29 June 2017

Rededication service for Able Seaman Reginald Cecil Evenden

A rededication service for Able Seaman (AB) Reginald Cecil Evenden was held yesterday after the CWGC provided a new headstone bearing his name.

 

The 23-year-old died along with 53 comrades when their warship, HMS Recruit, was sunk on 9 August 1917.

For almost 100 years, Reginald has been buried as an “Unknown British Seaman of the Royal Navy”. Following research conducted by a member of the Danish public, which was investigated and verified by the MOD’s Joint Casualty and Compassionate Centre (JCCC), part of Defence Business Services, it was possible to link the unknown sailor to HMS Recruit.

Church records indicated an English sailor was buried in Hune Parish churchyard by the parish priest on 9 September 1917. The records state on his wedding ring finger he was wearing a gold ring with the letters “R.C.E” engraved on the outside. Inside the ring was another inscription – “Dear Mother died 10 June 1915”, vital detail that could only be linked to Reginald.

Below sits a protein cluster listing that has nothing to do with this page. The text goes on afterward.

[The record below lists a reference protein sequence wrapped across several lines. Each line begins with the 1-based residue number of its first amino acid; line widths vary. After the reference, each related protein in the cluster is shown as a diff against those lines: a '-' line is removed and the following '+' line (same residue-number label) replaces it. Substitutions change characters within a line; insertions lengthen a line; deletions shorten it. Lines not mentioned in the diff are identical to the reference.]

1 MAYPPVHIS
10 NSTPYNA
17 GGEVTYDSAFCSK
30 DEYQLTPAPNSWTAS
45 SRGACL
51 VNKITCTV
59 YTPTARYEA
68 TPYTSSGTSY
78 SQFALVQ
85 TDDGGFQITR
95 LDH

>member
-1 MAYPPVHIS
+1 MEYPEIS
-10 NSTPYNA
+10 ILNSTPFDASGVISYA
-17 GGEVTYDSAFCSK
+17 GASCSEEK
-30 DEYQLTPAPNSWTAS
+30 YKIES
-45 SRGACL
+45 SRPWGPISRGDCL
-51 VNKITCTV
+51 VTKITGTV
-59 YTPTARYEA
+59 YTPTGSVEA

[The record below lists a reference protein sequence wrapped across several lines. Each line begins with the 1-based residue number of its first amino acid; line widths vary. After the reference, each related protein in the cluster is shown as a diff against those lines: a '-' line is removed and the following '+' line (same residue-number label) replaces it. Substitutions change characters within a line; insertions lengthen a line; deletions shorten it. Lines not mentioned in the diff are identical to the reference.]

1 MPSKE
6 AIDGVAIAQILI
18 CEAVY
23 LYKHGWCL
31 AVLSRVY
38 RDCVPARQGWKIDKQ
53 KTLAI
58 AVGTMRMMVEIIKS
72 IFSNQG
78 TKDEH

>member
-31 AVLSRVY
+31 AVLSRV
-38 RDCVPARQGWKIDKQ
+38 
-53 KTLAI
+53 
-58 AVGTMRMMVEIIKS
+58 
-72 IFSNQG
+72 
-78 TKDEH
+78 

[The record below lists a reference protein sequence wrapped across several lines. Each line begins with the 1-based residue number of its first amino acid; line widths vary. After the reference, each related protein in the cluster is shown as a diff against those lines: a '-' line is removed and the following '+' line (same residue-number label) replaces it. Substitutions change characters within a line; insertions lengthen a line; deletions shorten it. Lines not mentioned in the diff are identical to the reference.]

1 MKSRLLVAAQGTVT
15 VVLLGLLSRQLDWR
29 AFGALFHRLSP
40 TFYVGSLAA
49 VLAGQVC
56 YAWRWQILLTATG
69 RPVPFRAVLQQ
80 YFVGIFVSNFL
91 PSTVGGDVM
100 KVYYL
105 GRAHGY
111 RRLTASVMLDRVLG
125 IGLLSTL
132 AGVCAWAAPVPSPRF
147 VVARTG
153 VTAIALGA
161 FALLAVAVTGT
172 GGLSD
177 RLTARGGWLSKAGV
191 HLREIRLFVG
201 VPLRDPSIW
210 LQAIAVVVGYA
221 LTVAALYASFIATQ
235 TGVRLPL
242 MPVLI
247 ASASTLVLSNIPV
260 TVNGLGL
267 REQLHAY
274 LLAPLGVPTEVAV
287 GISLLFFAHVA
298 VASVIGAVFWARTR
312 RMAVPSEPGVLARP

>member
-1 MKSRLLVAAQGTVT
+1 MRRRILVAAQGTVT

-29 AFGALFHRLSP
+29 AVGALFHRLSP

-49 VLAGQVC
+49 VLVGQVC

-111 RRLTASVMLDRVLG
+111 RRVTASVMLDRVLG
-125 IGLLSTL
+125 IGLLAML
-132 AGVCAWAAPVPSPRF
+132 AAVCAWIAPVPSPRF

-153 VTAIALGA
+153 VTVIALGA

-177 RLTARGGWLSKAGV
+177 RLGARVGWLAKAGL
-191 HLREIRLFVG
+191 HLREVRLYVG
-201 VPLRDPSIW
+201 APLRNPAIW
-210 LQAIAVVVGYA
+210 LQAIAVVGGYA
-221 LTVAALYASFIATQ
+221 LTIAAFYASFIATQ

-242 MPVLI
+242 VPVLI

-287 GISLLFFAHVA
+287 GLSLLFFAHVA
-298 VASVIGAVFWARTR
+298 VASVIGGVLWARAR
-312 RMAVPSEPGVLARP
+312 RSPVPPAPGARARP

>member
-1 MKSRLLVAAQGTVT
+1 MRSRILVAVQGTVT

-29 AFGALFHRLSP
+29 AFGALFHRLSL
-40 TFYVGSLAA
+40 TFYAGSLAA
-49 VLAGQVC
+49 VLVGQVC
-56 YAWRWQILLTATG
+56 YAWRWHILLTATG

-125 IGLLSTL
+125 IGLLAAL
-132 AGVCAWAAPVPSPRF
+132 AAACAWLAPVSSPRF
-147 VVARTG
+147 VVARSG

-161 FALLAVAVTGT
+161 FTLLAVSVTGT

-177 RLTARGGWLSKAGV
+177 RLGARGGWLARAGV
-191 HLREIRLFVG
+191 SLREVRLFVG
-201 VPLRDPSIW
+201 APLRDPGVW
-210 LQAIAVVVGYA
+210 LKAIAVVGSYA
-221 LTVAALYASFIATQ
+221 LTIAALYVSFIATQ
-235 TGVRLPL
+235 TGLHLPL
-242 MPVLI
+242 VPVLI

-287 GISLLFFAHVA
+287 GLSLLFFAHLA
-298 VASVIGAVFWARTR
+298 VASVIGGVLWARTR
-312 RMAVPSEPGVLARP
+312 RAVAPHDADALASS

His grave was rededicated at Hune Churchyard, northern Jutland, Denmark, yesterday during a service conducted by the Reverend Richard Rowe, Royal Navy, after the Commission provided a new headstone.

Latest News

The CWGC cemetery containing the graves of First World War poets Lance Corporal Francis Ledwidge and Private Ellis Humphrey Evans – better known as Hedd Wyn – is being restored a century after their deaths.

Today, 21 February, marks 101 years since the sinking of the SS Mendi and is also South Africa’s Armed Forces Day. The sinking was one of the worst maritime disasters in British waters, and among the darkest moments of South Africa’s war. The number of lives lost was second only to the casualties suffered by the South African Brigade at Delville Wood during the Battle of the Somme in 1916.

The Commission has begun a project to document, restore and preserve its unique memorials in Africa.